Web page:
In the process of finishing my basement I decided I wanted to hide my unfinished spaces behind some nice, fancy, secret bookcase doors. You can buy these from companies, but they're expensive. Plus, where's the fun in that. Here's how I set out to make my own.
Swing In or Swing Out
The first choice to make was swing in or swing out. With a swing in door you can get a clean look using pretty much standard door hardware. This cuts down on costs, but may not be an option in some places. I have three spaces I'll be hiding. My unfinished, workshop area is a larger room allowing the space for an easy swing in door. The sump pump and water shut-off areas however, are small rooms and will require the doors to swing out to allow any real access to the space. These Swing Out doors require a special pivot hinge that connects to the top and bottom of the door to allow it to swing out cleanly. Either design requires a bit of geometry do determine the maximum width of the bookcase that can cleanly swing open and still be concealed while closed.
I'll start with what I consider to be the easier of the 2, the Swing In door. My, fairly simple, design for this type of door involves adding extra hinges to a bookshelf hung almost just like a normal door would be. The geometry of this design is much simpler than the pivot hinge. As the door swings on the hinge it creates a right triangle with the frame depth, drywall, and hinge radius making up the height and the frame width, hinge thickness, and buffer space making up the width. Using these numbers you can calculate the length of the face of your bookshelf. "a" equals the frame depth including drywall and the hinge radius. "b" equals the frame width minus the hinge thickness and the buffer space. a^2 + b^2 = c^2.
Alternatively you can use the calculator below.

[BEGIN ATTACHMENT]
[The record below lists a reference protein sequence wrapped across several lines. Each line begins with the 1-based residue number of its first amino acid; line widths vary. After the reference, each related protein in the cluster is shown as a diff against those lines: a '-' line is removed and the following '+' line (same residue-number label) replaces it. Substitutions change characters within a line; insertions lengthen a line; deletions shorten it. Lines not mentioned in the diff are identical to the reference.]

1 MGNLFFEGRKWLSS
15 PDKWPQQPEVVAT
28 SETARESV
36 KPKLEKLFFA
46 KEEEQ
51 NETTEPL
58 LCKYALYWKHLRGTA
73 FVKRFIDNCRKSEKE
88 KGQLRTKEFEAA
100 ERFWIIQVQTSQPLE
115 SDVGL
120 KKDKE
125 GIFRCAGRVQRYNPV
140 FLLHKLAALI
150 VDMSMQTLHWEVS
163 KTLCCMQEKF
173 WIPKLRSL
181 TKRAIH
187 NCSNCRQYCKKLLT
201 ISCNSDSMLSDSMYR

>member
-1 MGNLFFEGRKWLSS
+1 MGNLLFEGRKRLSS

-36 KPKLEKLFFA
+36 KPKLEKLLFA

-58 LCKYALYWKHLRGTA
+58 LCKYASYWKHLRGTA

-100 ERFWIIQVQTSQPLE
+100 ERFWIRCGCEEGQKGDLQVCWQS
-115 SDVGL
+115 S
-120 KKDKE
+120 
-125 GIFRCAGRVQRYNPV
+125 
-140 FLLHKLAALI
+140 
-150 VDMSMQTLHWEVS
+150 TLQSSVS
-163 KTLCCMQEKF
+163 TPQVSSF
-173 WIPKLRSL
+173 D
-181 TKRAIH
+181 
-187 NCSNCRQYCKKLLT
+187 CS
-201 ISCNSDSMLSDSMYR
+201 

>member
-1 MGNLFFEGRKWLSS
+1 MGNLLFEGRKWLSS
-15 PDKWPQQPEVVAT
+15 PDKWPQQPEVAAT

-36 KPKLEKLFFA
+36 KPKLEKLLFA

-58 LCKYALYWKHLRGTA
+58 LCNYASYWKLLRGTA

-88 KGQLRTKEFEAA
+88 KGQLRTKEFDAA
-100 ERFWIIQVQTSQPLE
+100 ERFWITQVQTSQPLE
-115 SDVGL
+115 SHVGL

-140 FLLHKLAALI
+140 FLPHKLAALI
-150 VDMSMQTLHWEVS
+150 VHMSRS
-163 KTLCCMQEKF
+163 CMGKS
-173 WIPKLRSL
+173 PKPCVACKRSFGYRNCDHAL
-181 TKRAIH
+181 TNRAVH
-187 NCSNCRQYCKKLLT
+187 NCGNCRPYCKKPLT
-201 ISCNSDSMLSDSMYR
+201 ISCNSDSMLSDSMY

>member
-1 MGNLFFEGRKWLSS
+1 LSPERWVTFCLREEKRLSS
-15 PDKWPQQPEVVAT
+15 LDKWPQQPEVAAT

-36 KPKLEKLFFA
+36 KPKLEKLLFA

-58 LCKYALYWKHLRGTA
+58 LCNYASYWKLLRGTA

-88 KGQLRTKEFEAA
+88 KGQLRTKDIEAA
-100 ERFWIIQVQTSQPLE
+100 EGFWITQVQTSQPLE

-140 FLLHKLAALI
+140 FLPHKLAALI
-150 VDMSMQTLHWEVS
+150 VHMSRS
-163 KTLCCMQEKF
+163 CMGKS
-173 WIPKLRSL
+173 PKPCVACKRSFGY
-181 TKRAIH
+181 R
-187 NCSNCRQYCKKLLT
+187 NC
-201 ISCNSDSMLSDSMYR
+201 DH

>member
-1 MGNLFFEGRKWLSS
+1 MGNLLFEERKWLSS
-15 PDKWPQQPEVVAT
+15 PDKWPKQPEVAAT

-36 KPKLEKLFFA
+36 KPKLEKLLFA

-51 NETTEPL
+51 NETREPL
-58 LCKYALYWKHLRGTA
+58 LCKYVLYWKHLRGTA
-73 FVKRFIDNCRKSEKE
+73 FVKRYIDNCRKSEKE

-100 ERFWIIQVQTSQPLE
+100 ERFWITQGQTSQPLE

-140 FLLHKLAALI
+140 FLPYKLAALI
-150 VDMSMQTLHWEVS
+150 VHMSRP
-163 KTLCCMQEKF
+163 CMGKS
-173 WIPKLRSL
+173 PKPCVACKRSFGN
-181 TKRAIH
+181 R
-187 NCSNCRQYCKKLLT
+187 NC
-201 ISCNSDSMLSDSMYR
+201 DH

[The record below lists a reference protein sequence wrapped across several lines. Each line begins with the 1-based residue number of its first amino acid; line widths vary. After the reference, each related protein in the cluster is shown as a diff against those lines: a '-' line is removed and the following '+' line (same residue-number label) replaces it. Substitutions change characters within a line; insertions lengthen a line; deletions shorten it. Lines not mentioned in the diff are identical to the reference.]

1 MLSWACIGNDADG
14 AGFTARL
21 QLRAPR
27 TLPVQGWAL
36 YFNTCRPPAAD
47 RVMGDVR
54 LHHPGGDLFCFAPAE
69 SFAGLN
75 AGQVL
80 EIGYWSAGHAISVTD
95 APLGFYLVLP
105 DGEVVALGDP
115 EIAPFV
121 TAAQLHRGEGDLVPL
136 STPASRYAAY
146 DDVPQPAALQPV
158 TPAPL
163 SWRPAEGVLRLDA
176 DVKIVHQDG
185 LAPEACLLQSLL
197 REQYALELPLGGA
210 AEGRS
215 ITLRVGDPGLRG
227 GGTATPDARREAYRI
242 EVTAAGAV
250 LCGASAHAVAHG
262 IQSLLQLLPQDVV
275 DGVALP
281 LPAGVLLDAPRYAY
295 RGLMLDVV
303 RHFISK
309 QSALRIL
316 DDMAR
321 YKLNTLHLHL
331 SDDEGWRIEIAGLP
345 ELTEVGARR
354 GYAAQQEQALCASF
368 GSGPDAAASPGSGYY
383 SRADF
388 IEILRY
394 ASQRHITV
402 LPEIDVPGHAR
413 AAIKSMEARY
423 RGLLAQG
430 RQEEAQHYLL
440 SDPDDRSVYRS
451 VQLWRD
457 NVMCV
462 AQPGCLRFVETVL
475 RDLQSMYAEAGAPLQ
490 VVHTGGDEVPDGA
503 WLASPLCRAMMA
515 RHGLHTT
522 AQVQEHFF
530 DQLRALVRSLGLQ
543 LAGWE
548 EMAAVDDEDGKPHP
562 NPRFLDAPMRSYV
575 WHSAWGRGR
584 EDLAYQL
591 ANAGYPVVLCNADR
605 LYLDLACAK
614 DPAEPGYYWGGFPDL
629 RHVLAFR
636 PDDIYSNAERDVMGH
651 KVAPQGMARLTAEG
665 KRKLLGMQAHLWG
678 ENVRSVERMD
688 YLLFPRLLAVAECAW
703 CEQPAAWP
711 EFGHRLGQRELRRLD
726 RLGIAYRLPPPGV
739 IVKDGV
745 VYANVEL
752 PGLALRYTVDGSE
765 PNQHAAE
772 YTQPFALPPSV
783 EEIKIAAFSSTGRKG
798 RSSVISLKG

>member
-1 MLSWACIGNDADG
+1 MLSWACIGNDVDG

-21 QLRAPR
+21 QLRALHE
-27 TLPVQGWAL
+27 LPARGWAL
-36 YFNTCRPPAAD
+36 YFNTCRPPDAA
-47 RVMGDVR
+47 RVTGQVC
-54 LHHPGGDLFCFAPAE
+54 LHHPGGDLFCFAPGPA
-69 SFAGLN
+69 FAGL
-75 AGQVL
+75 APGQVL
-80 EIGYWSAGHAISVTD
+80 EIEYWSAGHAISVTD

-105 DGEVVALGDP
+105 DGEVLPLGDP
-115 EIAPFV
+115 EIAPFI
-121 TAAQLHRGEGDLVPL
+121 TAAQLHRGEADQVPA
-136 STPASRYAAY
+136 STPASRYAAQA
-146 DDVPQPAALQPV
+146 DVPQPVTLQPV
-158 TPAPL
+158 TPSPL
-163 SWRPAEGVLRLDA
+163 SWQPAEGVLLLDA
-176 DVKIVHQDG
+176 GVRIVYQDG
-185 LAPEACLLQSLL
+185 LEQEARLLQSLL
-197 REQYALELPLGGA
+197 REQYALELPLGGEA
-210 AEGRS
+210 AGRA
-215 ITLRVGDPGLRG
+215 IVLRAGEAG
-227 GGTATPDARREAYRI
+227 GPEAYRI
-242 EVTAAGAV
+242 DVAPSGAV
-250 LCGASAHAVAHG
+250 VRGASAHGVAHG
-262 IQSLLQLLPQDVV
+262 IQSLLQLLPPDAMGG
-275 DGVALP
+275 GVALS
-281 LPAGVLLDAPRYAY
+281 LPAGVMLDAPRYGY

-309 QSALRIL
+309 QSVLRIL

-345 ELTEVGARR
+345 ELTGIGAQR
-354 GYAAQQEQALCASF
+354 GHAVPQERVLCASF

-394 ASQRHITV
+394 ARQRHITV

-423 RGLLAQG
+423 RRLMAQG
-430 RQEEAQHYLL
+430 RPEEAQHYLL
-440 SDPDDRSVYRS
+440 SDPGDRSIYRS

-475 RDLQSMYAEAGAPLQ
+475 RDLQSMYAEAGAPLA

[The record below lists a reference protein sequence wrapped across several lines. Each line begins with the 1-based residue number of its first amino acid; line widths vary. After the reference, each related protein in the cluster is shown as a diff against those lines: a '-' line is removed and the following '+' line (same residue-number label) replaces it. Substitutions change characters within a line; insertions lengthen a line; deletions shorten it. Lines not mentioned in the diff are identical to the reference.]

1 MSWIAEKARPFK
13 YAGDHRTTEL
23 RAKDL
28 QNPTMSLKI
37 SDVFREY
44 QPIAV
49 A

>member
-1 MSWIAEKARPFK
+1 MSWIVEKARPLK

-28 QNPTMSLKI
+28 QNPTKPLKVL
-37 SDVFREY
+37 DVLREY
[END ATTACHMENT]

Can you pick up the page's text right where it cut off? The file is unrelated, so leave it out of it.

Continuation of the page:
Enter the values below and click calculate to find out how wide your Swing In bookshelf should be.
Since the bookcase extends past the butt hinges adding a hinge spacer to the side of the bookcase might make it easier to hang. Something like a 1" x 4" board would work well, since it would be the same depth as the 2" x 4" frame and add 3/4 to the hinge width. Of course this will reduce the allowable width of the bookcase, but it makes the mounting a lot simpler. I went the hard way and used a dremmel sanding wheel to cut a groove in the bookcase so the hinge would fit flush to the bookcase. Make sure to leave enough room at the bottom of the bookcase for it to sag a little on the hinges and swing freely at the top. Here's some pictures of my Swing In door mounted.
|Swing In Door Mounted|
I found the Swing Out design slightly more complicated to design, but just as easy to install. In order to get a clean look with a Swing Out book case you will need to use a pivot hinge.
Instead of the bookcase swinging on butt hinges it will pivot somewhere inside the dimensions of the bookcase on posts mounted to the top and bottom of the bookcase. In order to get the dimensions and spacing right you will need to complete the same geometry problem as the Swing In door, but you will need to do it twice to determine the the spacing to the right and left of the pivot point. On the short side "a" equals the pivot point depth into the frame plus the drywall thickness and "c" equals the moulding overhang plus "a" plus your buffer space. On the long side "b" equals your bookcase depth minus the "a" from the short side and "c" equals the frame width minus "c" from the short side minus your buffer space.
|Swing Out Door Triangles|
Or you can use the calculator below.
Enter the values below and click calculate to find out how wide your Swing Out bookshelf should be.
Since my Swing Out doors hide smaller, service spaces I mounted them to swing above the baseboard trim. This cuts out on the trim that will have to move with the bookcase simplifying things a bit. Here's some pictures of my Swing Out door mounted.
|Swing Out Door Mounted|
More to Come!
Enjoy and feel free to report any problems or suggestions to firstname.lastname@example.org.